Our smartphones have become so smart that we now use them as music players, phones, and even computers. Users don’t even suspect what their device can do for them. We’ll reveal some lifehacks and also send a document from FineScanner.
iOS Tips: Some Tricks and Hacks for Your iPhone
Here’s some iPhone hacks that really surprised us. We hope you find them useful.
This is a useful feature in the Camera app which Apple seems to think does not deserve a special mention. To take a series of pictures continuously, tap and hold the shutter release button or press and hold the volume button (which also serves a the shutter release when). Keep holding either button while the phone is taking a series of pictures. You can use this burst mode for fast-moving subjects or if you like to pick the best picture from a series.
iOS 12 hack: moving the cursor with a trackpad
Another feature that Apple introduced in iOS 12 without publicizing it too much is the ability to turn your keypad into a trackpad. “Yeah, but you need 3D Touch for this to work!” we hear you say. Here’s the good news: the feature is also available to owners of iPhone 5S and SE if they update their devices to iOS 12. To activate trackpad mode, simply tap and hold the spacebar briefly, no 3D Touch required! Handy, eh?
Quick currency conversions
No need to install any apps from App Store to convert dollars to pounds or euros to yens, because your iPhone already knows the latest exchange rates. Swipe up to open the Spotlight search screen and type your query in the search box.
Restoring recently closed tabs in Safari
Ever closed a useful Safari tab by accident? Viewing recently closed tabs on the iPhone is even less of a hassle than in most desktop browsers. Tap the “pages” button in the bottom right corner and then tap the “plus” icon. A list of recently closed tabs will be displayed.
Opening a link in a new tab
There are two ways to do this. Everybody knows the first one: long-tap the link, then tap Open in New Tab. The alternative, and faster, method consists in simply tapping the link with two fingers.
Typing non-letter characters
If your text contains numbers or special symbols, here’s a trick you can use. When you need to enter a number or symbol, linger your finder on the 123 button and, keeping your finger pressed to the screen, slide it to the desired digit or symbol. The keyboard will then automatically return to letters mode.
Jumping back to the first line on the page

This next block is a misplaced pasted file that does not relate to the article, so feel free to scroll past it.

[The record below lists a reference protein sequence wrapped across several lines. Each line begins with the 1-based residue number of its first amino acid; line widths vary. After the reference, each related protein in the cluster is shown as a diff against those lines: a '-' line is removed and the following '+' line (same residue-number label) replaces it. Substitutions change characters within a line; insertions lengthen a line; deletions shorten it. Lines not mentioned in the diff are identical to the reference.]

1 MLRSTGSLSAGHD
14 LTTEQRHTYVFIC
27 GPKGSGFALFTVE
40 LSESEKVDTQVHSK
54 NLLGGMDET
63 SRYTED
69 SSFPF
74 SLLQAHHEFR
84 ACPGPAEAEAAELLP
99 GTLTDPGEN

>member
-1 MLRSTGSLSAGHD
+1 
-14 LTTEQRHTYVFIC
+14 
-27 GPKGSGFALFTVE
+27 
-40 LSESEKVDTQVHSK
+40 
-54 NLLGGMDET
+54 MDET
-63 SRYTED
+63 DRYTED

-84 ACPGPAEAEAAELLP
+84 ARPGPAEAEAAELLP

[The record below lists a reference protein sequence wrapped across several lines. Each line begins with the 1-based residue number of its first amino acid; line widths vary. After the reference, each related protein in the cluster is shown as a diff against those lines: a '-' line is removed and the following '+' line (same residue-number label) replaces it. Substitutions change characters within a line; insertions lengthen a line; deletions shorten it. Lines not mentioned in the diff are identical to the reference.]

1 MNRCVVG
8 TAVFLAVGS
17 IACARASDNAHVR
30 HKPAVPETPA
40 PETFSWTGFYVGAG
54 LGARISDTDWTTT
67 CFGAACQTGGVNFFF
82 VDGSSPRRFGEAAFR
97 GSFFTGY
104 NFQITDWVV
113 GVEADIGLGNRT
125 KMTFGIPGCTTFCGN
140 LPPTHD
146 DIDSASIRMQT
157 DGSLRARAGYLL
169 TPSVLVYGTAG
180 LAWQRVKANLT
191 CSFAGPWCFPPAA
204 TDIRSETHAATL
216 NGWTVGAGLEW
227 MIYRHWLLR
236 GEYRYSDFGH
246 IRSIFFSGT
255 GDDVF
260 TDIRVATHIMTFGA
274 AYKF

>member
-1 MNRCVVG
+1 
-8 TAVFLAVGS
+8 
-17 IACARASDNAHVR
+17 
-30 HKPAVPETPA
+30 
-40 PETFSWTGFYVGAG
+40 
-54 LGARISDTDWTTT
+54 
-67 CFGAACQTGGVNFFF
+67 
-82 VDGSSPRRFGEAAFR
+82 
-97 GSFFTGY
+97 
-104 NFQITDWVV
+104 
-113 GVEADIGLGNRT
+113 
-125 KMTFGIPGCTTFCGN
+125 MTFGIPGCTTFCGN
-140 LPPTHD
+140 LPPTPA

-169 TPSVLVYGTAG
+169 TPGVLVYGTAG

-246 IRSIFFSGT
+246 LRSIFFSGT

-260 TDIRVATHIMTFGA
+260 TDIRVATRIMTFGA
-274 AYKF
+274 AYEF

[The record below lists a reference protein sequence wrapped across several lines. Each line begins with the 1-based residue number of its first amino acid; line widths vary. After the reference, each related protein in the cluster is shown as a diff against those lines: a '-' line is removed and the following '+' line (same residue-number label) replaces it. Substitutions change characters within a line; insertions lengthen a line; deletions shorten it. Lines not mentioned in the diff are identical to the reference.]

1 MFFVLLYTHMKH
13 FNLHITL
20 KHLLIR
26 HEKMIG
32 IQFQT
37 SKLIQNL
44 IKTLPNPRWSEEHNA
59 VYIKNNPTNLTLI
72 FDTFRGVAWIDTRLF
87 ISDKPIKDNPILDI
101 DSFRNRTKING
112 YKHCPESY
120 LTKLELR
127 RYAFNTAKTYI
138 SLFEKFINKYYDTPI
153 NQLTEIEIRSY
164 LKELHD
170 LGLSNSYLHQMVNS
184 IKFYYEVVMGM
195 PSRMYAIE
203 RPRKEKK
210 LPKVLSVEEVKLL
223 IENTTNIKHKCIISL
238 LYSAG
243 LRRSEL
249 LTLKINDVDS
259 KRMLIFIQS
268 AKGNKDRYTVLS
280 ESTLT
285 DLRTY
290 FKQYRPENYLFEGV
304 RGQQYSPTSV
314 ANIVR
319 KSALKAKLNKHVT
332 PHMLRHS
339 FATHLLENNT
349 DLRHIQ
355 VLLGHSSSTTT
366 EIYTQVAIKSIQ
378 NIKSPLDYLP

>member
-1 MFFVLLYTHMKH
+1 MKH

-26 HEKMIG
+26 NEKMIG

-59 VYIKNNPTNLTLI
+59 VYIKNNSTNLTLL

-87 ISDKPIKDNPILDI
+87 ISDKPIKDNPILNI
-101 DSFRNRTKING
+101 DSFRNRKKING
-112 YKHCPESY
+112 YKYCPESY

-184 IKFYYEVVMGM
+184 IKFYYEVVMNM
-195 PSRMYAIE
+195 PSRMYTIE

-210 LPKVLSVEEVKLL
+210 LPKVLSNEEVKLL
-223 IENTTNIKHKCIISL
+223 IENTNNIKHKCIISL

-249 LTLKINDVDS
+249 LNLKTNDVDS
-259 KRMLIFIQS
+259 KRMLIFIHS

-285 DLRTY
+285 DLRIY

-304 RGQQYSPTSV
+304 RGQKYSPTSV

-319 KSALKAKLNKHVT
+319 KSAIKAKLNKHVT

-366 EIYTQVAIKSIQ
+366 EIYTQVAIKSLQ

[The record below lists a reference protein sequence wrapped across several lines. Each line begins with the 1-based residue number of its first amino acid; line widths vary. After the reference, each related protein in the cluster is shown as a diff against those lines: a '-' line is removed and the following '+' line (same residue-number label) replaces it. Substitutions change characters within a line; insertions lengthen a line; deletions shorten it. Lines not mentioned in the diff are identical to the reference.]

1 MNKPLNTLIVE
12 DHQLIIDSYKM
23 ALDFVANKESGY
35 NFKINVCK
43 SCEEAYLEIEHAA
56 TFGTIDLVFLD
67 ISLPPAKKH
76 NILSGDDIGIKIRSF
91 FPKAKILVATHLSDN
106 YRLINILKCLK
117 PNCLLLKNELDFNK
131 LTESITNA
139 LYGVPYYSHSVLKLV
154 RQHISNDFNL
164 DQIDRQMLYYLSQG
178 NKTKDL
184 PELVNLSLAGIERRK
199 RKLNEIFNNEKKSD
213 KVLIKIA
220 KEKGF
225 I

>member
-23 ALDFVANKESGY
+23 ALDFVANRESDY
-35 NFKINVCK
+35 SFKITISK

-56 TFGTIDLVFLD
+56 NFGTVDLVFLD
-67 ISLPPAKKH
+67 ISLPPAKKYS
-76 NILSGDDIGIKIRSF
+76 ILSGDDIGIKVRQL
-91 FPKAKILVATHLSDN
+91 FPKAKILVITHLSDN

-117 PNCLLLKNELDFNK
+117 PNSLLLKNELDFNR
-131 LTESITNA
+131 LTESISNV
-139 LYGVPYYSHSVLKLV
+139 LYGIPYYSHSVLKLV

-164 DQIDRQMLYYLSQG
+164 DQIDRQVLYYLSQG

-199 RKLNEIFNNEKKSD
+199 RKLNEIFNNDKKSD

If you need to get back to the beginning of a long article, there’s no need to scroll up and up and up. Simply tap anywhere at the top of the screen (next to the clock), and you will be immediately taken to the start of the page.
Using a timer to stop music or videos
Many of us like to listen to some music or watch the latest episode of our favourite series before falling sleep. But if your phone keeps on playing all night, you will end up with an empty battery in the morning. This can be prevented by setting up the standard iPhone timer to stop the music or video player after a certain period of time. Simple specify a length of time, tap When Timer Ends, and choose Stop Playing.
Who likes to get up early? Even an extra 9 minutes of sleep can be very welcome (that’s the default snooze time in our iPhones). But you don’t need to fumble for the Snooze button while half asleep. Simply press the lock or volume button to snatch a few more minutes.
Hiding your photos
Sometimes you will want to hand over your phone to your friends or colleagues so they can view your holiday snapshots or videos you have taken at the gig last night. But there may be photos on your phone that you want to keep private. In the Photos app, select the pictures or videos you don't want to show to your friends and tap Share. Then tap the Hide icon at the bottom of the menu. All your private photos and videos will be placed into a separate album folder called “Hidden”.
Android Tips: Some Tricks and Hacks for Your Android Device
Now for some lesser known Android hacks. If you are a seasoned user, you’ll no doubt know many of them, but Android newbies also have a right to know. So here goes.
Fast way to open the Settings menu